A new type of seaweed, I thought. Black – I haven’t seen this here before. But it isn’t seaweed, washed up on the beach this morning. It’s ash. We’re 25km south of the fire that has just ravaged over 70,000 hectares of forest between Batemans Bay and Bawley Point, where I first lived when I moved to the coast. I drove 35km through that forest every weekday for 6 months. But the numbers don’t add up. The forest is dead. The buildings are protected, the human homes saved. But the trees are gone and with them the nests, the birds and the insects, the lizards and wombats, the life. And its dust is washed up on the tides, carried away by the ocean, deposited here to let us all be reminded – a great fire is coming and we are all in line. 

At first it looked just like seaweed …

I’ve gotten used to the Shearwater carcasses lining the shoreline by now. But this is new – a colourful parrot, strewn across the beach, and then a magpie. Charred by the fires and thrown into the waters, to be spewed up here by the ocean. We can only imagine the horror of its last moments, its world incinerated by a monstrous explosion of fire, its feathers burning crisp as it crashed into a death spiral and the waves below. 

There have always been fires, like floods and droughts, in Australia. But the ferocity, the intensity, the extent of their devastation is new. This is what scientists warned us about 20 years ago and this is what fire chiefs reiterate now. Now we reap what we sow. Centuries of farming for what we could get, on this land, and millennia of profiteering across the globe, behind it. The relentless logic of capitalism, built out of the greed that drove colonisation since the age of agriculture began, turbo boosted by the machine age of industrialisation and now the exponential skywards march of the digital age. Straight up, go the growth figures; and straight back down, they will come. This is timeless wisdom, dressed up as prediction, made easy by the stupidity of our ‘leaders’.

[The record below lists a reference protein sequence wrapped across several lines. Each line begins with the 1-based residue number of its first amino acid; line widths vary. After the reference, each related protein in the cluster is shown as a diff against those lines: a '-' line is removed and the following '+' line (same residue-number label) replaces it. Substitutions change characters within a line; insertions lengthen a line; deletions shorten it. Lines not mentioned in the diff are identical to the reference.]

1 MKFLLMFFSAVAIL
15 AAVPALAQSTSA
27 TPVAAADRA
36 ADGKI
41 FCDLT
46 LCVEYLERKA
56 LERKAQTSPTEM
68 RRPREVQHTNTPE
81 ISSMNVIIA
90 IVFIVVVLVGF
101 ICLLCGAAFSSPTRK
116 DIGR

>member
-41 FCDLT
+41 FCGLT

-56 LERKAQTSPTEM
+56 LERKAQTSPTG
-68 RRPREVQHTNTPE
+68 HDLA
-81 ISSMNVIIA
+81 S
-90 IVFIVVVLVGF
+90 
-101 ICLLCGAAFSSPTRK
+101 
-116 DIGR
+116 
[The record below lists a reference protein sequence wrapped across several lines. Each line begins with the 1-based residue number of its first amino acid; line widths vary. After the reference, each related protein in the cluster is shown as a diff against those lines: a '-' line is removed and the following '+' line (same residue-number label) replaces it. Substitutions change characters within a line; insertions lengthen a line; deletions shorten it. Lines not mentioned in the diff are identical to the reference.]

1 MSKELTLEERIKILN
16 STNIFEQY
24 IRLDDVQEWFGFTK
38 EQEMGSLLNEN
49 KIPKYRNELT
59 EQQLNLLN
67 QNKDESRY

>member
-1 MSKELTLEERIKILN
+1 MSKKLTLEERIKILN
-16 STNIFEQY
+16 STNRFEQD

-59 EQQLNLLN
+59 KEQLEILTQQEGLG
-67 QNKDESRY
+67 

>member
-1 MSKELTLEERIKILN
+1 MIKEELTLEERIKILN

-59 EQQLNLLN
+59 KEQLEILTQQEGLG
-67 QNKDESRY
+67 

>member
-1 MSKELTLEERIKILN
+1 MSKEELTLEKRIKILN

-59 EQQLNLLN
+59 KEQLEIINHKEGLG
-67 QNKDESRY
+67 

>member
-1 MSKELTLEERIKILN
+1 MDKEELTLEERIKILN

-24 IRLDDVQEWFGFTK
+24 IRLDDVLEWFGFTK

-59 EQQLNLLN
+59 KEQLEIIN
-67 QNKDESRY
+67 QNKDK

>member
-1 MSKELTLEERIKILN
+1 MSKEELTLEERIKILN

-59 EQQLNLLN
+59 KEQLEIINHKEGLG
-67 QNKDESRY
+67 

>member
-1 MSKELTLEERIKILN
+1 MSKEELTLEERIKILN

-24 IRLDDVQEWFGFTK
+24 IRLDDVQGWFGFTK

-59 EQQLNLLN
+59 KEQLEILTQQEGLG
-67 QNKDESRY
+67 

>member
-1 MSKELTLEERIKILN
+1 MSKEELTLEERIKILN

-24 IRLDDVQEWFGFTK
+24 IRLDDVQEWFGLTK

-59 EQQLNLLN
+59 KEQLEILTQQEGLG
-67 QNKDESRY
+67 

I still swim in the salty sea waters I love. The ash isn’t too bad once you’re in. The scent is off-putting, though; not as bad as burnt hair, but a whiff of death is in the air for sure. The sun glows an eery red but the surfers are still out too, looking for a wave. I still go to work. Life goes on. But it’s changing, this year, and it’s going to keep on getting worse while we fail to face, let alone act on, the realities of anthropogenic climate change. The crisis is washing up on our shores, just as it is lapping at the feet of the Pacific Islanders, melting glaciers, extending deserts and torching even rainforests. While our ignorant PM waffles on about the cricket and anything but the emergency, the only ashes that matter this summer are already here. 

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